But, interestingly, the third version Take 103 (rec.12/1969) includes a really demented and ferocious guitar solo at 1:22 - and this solo unmistakably has Syd's handwriting. And this is the session in which Syd actually participated - he is simply mislabelled on the album reissue. If you trace this solo track back and forth through the song, you'll see that in fact it's one constant guitar sound stretching from the beginning to the end. To me it's impossible to imagine that Ayers recorded this electric 6-string track; he, for sure, was responsible for the Barrett-ish electric 12-string raga licks in the left channel, but the savage shredding in the right channel is definitely Syd Barrett.

And the vocals? There are indeed certain places where you hear a voice sounding seemingly different to Ayers'. But due to a tape blackout at 4:25 you hear one of these backing voices singing solo, and it sounds a lot like Richard Sinclair of Caravan - who definitely played on this session. The second myth is that Dave Sinclair of Caravan plays organ on the finished single version. To put it short - there's no organ to be heard anywhere.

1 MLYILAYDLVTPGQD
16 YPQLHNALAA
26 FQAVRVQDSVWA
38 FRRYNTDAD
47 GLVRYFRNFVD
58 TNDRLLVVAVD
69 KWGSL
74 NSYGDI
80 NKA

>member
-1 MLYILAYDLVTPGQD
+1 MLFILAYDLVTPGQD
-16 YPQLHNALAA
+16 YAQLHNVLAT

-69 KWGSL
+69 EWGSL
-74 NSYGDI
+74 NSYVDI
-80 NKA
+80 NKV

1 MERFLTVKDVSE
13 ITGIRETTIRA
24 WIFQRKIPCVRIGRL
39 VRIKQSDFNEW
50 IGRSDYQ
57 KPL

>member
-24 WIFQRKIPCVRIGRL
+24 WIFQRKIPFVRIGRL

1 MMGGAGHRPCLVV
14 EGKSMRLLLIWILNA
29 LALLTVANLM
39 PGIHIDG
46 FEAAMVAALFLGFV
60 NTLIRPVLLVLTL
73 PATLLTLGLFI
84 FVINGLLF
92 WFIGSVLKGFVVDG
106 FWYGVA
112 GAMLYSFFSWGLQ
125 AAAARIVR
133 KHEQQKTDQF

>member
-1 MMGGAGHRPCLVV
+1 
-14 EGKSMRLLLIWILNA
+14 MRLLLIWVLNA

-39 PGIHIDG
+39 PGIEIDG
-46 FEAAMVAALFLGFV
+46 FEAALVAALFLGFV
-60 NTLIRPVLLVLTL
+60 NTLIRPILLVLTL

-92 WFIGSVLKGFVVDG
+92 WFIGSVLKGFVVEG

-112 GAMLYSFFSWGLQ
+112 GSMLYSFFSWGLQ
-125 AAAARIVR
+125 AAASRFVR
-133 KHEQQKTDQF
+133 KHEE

Taken together this album is highly recommendable to every listener of sophisticated pop music with lots of experimental twists. There are only minor flaws which still make me just give a really good 4 star rating. It really comes close to a masterpiece, it includes utterly good bonus tracks and stands out as a pretty unique album of its own - a melancholic, thoroughly British and sometimes downright absurd blueprint for the kind of album which lots of today's bands try but fail to recreate.

Einsetumadur | 4/5 |